In this book, Edward J. Lincoln tackles the thorny issue of U.S. trade relations with Japan, the subject of so much tension in the 1990s. In so doing, he builds on his earlier Brookings book, Japan's Unequal Trade. Lincoln argues that statistical evidence shows only modest progress in diminishing Japan's "distinctiveness." Despite an upturn in the mid-1990s, import penetration, intra-industry trade, and inward foreign direct investment all remain low relative to most other nations. High profile negotiating efforts by both the Bush and Clinton administrations made progress in chipping away at protectionist barriers but fundamental problems remain. While Lincoln offers suggestions on what needs to be done by both sides, the most important lesson drawn from recent experience is that expectations should be lowered. Any feasible approach to making markets more open in Japan is likely to yield slow progress. Such realism--not to be confused with defeatism--is the only approach that has any chance of realizing gains over time.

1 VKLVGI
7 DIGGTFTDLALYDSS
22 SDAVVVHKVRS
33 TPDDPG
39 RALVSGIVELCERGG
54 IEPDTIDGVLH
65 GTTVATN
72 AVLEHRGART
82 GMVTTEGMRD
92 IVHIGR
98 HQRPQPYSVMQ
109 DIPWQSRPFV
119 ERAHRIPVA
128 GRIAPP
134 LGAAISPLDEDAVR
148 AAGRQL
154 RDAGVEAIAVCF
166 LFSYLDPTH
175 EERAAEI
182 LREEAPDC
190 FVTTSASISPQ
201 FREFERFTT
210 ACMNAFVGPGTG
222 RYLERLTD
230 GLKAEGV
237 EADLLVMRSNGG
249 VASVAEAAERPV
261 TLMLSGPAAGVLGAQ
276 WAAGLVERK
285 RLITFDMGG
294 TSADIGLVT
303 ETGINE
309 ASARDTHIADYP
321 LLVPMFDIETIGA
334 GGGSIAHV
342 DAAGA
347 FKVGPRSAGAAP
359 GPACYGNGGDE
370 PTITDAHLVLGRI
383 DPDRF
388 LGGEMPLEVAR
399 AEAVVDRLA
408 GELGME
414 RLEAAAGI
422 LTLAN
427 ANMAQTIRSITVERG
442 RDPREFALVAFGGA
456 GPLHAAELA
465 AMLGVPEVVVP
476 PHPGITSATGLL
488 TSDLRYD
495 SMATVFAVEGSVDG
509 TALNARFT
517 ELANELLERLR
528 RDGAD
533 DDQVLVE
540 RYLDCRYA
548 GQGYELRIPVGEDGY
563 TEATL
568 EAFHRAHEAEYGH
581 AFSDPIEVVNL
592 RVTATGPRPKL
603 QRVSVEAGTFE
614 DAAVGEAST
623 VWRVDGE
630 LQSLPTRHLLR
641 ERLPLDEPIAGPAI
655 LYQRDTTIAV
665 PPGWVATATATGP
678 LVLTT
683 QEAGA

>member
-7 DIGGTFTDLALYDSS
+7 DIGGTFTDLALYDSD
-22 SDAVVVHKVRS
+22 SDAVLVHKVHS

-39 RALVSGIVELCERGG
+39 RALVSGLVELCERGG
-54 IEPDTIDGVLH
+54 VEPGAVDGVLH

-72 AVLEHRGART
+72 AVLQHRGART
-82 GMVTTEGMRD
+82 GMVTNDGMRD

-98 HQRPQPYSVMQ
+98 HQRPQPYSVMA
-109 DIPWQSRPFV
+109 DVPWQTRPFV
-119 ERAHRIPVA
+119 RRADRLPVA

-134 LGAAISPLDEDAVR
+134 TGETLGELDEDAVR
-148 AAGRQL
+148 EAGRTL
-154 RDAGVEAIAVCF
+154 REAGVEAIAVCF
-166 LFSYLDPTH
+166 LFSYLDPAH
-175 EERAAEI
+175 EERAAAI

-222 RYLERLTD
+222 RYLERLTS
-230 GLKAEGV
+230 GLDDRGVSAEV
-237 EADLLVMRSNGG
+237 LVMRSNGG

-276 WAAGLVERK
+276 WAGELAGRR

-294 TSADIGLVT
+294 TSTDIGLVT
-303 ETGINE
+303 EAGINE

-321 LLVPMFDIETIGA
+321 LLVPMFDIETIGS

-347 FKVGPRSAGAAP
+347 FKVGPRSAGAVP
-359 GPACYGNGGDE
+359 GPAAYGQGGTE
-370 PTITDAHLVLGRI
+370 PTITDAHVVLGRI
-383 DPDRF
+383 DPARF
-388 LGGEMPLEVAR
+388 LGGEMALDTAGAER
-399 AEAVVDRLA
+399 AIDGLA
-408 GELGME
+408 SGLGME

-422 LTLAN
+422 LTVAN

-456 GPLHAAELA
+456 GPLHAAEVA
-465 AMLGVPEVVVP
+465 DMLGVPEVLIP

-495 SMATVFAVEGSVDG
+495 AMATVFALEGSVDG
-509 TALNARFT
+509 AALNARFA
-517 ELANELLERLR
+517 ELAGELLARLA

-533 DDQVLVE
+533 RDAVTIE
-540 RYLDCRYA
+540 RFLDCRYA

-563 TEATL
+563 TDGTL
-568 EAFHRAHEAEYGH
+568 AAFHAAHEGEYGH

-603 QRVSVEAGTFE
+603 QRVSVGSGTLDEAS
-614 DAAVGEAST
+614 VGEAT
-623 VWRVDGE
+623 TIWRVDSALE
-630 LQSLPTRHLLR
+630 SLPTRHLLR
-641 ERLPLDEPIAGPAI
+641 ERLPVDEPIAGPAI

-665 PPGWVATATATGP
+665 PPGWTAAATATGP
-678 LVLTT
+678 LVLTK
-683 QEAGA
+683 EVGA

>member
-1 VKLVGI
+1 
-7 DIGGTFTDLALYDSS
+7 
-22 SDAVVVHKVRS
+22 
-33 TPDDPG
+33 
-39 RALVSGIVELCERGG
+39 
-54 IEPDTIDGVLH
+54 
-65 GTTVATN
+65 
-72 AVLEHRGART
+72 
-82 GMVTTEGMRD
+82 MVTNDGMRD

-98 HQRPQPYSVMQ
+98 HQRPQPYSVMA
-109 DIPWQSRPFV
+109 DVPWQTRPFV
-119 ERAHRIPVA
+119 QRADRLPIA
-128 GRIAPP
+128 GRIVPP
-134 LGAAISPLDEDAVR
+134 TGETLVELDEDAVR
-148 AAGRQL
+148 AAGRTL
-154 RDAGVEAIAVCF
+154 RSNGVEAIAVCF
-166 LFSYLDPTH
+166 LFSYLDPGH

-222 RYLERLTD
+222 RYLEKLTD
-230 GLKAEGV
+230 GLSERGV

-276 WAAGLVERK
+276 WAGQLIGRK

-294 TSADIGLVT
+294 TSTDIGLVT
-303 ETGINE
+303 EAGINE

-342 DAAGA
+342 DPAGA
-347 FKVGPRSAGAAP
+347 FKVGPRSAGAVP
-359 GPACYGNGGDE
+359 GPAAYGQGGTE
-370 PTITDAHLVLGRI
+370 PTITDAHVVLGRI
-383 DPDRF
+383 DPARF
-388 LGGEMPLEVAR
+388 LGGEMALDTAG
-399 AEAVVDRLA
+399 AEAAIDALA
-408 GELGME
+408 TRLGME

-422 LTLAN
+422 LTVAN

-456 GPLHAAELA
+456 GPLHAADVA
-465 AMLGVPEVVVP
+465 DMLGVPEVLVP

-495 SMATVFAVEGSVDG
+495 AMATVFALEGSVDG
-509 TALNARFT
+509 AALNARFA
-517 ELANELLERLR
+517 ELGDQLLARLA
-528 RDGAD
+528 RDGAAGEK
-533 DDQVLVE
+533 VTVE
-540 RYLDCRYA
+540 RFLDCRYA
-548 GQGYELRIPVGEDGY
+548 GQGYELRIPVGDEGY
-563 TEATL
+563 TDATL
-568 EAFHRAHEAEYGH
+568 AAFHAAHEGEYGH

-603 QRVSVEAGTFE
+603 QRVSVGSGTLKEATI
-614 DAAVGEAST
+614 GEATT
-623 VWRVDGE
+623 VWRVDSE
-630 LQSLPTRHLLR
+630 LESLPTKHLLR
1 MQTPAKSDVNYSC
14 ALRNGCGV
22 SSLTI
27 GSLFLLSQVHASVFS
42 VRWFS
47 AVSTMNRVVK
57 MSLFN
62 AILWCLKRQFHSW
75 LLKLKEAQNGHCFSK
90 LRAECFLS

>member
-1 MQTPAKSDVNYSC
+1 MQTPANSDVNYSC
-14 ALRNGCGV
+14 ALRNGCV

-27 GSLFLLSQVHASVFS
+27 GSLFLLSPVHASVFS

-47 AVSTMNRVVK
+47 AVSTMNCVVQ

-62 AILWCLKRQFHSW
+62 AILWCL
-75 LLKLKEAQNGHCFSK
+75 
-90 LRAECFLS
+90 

Edward J. Lincoln is a senior fellow in Asia and Economic Studies at the Council on Foreign Relations. His previous Brookings books include Arthritic Japan (2001), Troubled Times: U.S.-Japan Trade Relations in the 1990s (1999), Japan's New Global Role (1995), and Japan's Unequal Trade (1990). In the mid-1990s, Lincoln served as special economic advisor to Walter Mondale, former U.S. ambassador to Japan.